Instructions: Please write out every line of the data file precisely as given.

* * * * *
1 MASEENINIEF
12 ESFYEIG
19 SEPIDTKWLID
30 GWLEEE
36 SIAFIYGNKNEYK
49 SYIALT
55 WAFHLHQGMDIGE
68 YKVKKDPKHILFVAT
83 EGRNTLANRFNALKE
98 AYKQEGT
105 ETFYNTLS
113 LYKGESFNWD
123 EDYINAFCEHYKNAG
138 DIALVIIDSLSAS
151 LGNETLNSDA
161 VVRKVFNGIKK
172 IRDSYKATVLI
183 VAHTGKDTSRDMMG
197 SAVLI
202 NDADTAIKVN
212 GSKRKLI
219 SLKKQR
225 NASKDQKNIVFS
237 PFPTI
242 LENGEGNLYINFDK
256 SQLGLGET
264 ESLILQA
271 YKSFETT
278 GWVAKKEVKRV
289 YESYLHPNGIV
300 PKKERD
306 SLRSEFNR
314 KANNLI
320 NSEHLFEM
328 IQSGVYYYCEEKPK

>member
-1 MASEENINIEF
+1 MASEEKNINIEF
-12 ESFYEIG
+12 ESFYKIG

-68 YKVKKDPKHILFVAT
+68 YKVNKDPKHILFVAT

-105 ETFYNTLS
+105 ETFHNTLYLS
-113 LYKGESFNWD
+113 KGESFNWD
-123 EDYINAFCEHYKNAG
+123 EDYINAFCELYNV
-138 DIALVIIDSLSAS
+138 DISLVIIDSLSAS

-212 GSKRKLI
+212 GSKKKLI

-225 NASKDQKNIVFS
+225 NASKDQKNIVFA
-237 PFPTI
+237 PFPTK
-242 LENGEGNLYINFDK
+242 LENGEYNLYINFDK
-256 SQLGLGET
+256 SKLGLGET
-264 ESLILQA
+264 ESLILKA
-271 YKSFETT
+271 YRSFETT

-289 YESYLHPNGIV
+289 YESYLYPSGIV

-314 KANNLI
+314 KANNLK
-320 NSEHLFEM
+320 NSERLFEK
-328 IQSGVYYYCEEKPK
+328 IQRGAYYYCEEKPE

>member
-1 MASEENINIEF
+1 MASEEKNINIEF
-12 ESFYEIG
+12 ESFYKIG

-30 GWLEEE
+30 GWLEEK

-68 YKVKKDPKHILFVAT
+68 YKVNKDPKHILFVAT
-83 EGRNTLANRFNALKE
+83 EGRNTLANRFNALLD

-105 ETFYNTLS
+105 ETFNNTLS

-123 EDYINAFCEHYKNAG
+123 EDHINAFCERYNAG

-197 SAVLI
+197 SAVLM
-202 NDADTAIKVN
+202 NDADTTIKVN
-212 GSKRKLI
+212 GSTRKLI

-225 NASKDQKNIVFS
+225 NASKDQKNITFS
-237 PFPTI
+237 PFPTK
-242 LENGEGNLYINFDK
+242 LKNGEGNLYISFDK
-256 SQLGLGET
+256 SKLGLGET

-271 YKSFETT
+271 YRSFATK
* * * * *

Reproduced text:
1 MASEENINIEF
12 ESFYEIG
19 SEPIDTKWLID
30 GWLEEE
36 SIAFIYGNKNEYK
49 SYIALT
55 WAFHLHQGMDIGE
68 YKVKKDPKHILFVAT
83 EGRNTLANRFNALKE
98 AYKQEGT
105 ETFYNTLS
113 LYKGESFNWD
123 EDYINAFCEHYKNAG
138 DIALVIIDSLSAS
151 LGNETLNSDA
161 VVRKVFNGIKK
172 IRDSYKATVLI
183 VAHTGKDTSRDMMG
197 SAVLI
202 NDADTAIKVN
212 GSKRKLI
219 SLKKQR
225 NASKDQKNIVFS
237 PFPTI
242 LENGEGNLYINFDK
256 SQLGLGET
264 ESLILQA
271 YKSFETT
278 GWVAKKEVKRV
289 YESYLHPNGIV
300 PKKERD
306 SLRSEFNR
314 KANNLI
320 NSEHLFEM
328 IQSGVYYYCEEKPK

>member
-1 MASEENINIEF
+1 MASEEKNINIEF
-12 ESFYEIG
+12 ESFYKIG

-68 YKVKKDPKHILFVAT
+68 YKVNKDPKHILFVAT

-105 ETFYNTLS
+105 ETFHNTLYLS
-113 LYKGESFNWD
+113 KGESFNWD
-123 EDYINAFCEHYKNAG
+123 EDYINAFCELYNV
-138 DIALVIIDSLSAS
+138 DISLVIIDSLSAS

-212 GSKRKLI
+212 GSKKKLI

-225 NASKDQKNIVFS
+225 NASKDQKNIVFA
-237 PFPTI
+237 PFPTK
-242 LENGEGNLYINFDK
+242 LENGEYNLYINFDK
-256 SQLGLGET
+256 SKLGLGET
-264 ESLILQA
+264 ESLILKA
-271 YKSFETT
+271 YRSFETT

-289 YESYLHPNGIV
+289 YESYLYPSGIV

-314 KANNLI
+314 KANNLK
-320 NSEHLFEM
+320 NSERLFEK
-328 IQSGVYYYCEEKPK
+328 IQRGAYYYCEEKPE

>member
-1 MASEENINIEF
+1 MASEEKNINIEF
-12 ESFYEIG
+12 ESFYKIG

-30 GWLEEE
+30 GWLEEK

-68 YKVKKDPKHILFVAT
+68 YKVNKDPKHILFVAT
-83 EGRNTLANRFNALKE
+83 EGRNTLANRFNALLD

-105 ETFYNTLS
+105 ETFNNTLS

-123 EDYINAFCEHYKNAG
+123 EDHINAFCERYNAG

-197 SAVLI
+197 SAVLM
-202 NDADTAIKVN
+202 NDADTTIKVN
-212 GSKRKLI
+212 GSTRKLI

-225 NASKDQKNIVFS
+225 NASKDQKNITFS
-237 PFPTI
+237 PFPTK
-242 LENGEGNLYINFDK
+242 LKNGEGNLYISFDK
-256 SQLGLGET
+256 SKLGLGET

-271 YKSFETT
+271 YRSFATK